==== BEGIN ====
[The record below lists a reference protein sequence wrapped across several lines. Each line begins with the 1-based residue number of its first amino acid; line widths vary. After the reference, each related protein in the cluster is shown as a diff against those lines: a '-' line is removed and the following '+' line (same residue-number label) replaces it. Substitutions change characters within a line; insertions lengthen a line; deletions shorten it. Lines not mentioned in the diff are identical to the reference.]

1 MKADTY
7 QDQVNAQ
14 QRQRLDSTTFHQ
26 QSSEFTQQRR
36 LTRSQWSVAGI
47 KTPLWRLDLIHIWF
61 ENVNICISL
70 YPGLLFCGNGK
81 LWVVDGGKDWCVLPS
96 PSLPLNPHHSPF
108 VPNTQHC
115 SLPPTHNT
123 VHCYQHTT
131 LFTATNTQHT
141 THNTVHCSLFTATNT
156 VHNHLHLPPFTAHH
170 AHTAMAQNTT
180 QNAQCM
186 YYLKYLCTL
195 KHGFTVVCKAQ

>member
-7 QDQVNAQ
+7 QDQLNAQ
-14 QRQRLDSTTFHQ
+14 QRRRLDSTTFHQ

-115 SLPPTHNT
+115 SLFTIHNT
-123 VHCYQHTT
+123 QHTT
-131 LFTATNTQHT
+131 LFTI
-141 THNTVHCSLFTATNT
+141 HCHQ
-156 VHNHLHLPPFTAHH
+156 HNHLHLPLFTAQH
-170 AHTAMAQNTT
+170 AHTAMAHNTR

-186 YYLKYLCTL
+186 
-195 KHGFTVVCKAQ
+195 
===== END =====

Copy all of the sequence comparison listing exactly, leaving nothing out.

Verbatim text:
[The record below lists a reference protein sequence wrapped across several lines. Each line begins with the 1-based residue number of its first amino acid; line widths vary. After the reference, each related protein in the cluster is shown as a diff against those lines: a '-' line is removed and the following '+' line (same residue-number label) replaces it. Substitutions change characters within a line; insertions lengthen a line; deletions shorten it. Lines not mentioned in the diff are identical to the reference.]

1 MKADTY
7 QDQVNAQ
14 QRQRLDSTTFHQ
26 QSSEFTQQRR
36 LTRSQWSVAGI
47 KTPLWRLDLIHIWF
61 ENVNICISL
70 YPGLLFCGNGK
81 LWVVDGGKDWCVLPS
96 PSLPLNPHHSPF
108 VPNTQHC
115 SLPPTHNT
123 VHCYQHTT
131 LFTATNTQHT
141 THNTVHCSLFTATNT
156 VHNHLHLPPFTAHH
170 AHTAMAQNTT
180 QNAQCM
186 YYLKYLCTL
195 KHGFTVVCKAQ

>member
-7 QDQVNAQ
+7 QDQLNAQ
-14 QRQRLDSTTFHQ
+14 QRRRLDSTTFHQ

-115 SLPPTHNT
+115 SLFTIHNT
-123 VHCYQHTT
+123 QHTT
-131 LFTATNTQHT
+131 LFTI
-141 THNTVHCSLFTATNT
+141 HCHQ
-156 VHNHLHLPPFTAHH
+156 HNHLHLPLFTAQH
-170 AHTAMAQNTT
+170 AHTAMAHNTR

-186 YYLKYLCTL
+186 
-195 KHGFTVVCKAQ
+195 